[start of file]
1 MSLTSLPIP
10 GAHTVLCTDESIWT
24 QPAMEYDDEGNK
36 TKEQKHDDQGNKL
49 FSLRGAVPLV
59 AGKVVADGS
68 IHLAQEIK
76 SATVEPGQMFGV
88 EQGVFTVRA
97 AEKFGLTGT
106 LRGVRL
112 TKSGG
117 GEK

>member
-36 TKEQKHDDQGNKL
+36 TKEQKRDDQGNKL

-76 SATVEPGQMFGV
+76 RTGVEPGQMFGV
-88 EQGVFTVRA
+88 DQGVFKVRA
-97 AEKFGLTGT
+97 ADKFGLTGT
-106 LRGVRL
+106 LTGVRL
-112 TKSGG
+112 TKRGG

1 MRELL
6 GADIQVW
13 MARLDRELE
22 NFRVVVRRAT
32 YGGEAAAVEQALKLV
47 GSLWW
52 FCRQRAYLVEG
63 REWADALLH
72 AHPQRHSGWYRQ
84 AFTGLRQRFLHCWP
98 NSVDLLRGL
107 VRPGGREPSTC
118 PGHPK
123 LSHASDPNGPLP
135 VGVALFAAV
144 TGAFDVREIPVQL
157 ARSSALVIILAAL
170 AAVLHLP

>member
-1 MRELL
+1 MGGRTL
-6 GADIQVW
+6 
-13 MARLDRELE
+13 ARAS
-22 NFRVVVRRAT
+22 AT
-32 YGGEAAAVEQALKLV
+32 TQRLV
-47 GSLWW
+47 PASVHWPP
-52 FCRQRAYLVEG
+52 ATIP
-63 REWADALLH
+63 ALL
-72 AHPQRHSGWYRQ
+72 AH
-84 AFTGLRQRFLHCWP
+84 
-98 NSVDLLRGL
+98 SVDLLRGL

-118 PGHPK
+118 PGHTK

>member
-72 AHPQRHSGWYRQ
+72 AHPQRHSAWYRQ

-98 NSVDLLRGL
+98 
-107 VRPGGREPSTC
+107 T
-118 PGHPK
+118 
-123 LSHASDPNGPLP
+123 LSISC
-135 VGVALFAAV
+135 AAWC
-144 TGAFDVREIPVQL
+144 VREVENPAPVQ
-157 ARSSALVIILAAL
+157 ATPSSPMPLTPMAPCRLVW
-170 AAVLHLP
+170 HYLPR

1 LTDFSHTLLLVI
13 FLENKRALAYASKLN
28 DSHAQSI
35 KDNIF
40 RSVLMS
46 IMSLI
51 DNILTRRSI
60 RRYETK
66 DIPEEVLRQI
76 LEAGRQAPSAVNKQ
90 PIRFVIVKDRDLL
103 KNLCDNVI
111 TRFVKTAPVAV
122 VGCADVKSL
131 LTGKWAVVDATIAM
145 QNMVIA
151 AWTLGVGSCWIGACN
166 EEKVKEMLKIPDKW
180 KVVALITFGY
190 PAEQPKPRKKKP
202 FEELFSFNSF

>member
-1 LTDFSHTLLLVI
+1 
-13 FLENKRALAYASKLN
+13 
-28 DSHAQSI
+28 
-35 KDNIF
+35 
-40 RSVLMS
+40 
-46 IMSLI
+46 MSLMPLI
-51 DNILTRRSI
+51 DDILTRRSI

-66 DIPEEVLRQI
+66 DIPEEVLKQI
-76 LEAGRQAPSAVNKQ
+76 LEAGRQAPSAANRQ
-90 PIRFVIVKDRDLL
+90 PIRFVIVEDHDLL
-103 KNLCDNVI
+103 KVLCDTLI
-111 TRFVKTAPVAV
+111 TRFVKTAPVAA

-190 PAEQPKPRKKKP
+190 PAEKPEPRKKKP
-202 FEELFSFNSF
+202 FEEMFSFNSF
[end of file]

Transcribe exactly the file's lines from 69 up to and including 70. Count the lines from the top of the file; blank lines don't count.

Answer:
+118 PGHTK

>member